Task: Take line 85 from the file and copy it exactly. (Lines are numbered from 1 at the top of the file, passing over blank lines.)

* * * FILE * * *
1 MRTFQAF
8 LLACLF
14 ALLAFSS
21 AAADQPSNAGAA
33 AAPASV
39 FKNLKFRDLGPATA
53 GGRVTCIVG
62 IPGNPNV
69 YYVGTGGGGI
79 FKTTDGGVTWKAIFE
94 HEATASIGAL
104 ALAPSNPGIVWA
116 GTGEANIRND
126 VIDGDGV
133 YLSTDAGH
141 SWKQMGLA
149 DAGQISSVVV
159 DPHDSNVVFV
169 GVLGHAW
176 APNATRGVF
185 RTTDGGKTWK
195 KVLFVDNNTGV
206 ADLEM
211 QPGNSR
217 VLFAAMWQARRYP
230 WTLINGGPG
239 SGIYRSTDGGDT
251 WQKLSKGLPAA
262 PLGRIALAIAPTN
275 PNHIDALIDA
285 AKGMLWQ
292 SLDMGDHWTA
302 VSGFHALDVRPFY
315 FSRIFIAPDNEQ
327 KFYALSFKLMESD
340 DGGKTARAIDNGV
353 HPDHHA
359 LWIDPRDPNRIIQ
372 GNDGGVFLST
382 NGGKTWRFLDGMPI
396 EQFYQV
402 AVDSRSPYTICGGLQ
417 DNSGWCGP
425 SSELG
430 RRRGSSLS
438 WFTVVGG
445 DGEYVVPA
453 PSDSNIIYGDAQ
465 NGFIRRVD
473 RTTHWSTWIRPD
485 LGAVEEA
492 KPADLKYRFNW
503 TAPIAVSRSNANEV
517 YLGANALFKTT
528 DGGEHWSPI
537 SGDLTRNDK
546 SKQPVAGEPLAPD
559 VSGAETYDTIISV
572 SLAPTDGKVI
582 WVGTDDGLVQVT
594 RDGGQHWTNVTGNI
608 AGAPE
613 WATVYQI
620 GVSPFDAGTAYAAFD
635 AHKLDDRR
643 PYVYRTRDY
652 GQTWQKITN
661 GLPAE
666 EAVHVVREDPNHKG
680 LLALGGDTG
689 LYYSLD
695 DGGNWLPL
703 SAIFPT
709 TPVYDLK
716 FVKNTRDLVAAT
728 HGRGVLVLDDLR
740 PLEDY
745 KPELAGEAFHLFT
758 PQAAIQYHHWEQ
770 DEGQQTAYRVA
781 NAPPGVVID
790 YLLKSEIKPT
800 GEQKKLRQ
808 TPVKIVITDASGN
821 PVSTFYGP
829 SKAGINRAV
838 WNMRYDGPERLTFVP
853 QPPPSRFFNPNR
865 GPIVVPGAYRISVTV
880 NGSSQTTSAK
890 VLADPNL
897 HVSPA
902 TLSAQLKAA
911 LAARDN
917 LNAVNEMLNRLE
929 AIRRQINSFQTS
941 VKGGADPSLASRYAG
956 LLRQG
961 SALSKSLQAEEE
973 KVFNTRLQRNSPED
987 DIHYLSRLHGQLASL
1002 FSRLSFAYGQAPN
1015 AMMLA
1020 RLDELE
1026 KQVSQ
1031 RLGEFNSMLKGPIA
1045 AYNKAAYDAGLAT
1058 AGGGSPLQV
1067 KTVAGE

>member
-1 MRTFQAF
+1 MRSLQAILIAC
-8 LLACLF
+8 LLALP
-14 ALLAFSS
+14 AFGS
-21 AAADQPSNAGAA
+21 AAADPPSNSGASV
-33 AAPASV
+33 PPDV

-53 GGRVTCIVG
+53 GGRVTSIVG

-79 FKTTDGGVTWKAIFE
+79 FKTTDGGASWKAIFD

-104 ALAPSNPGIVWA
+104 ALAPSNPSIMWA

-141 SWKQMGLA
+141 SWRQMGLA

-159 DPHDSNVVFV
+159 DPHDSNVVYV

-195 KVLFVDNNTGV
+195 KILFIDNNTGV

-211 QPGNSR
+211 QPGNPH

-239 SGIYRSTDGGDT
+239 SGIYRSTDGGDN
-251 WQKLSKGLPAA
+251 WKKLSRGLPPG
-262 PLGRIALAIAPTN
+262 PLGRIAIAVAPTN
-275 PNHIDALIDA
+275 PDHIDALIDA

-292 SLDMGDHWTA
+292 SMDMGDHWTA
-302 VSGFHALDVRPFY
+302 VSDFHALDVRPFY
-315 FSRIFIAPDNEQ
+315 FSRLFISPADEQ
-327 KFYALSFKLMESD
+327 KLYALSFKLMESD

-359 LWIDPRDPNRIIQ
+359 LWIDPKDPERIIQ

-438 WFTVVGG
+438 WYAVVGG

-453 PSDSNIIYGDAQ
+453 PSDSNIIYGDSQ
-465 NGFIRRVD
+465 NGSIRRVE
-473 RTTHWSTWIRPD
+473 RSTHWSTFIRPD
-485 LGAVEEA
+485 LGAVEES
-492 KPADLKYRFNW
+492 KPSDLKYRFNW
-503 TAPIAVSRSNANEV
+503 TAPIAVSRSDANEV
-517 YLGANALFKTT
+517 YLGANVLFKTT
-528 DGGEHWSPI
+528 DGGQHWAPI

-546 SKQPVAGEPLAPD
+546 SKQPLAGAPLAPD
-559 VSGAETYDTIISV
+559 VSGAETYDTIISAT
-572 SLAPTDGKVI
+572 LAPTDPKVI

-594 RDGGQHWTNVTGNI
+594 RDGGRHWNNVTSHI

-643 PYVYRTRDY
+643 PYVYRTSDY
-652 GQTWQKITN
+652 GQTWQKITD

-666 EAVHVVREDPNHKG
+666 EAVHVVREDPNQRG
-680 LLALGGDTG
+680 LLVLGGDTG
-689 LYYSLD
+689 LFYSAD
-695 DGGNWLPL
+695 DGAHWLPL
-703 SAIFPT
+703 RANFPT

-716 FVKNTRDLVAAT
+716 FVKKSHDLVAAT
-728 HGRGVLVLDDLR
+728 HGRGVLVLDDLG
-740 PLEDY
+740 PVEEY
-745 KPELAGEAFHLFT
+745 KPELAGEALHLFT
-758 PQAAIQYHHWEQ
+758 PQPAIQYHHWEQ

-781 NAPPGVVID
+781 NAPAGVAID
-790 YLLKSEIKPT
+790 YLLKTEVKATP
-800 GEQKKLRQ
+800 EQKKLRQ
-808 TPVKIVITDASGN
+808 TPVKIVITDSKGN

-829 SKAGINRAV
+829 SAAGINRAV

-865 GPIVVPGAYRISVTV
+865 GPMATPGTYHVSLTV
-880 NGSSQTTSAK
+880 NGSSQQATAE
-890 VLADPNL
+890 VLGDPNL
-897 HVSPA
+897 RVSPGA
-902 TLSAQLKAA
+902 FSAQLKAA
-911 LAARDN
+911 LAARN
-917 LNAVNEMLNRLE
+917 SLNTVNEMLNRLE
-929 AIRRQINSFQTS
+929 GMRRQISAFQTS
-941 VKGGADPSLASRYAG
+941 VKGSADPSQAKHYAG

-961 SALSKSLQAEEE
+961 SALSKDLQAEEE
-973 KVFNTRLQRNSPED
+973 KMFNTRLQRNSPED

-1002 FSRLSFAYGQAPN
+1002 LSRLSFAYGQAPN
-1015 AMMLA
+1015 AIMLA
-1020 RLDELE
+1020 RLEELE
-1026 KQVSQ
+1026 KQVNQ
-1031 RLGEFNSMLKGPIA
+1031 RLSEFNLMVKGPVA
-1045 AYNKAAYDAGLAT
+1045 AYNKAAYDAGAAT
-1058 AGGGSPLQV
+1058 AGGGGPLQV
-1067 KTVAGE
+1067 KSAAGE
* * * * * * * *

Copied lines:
821 PVSTFYGP